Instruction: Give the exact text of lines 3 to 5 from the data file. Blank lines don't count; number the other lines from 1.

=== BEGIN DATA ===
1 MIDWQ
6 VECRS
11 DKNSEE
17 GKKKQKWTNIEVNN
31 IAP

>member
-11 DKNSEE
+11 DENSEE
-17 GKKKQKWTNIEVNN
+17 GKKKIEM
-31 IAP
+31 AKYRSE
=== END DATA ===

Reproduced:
11 DKNSEE
17 GKKKQKWTNIEVNN
31 IAP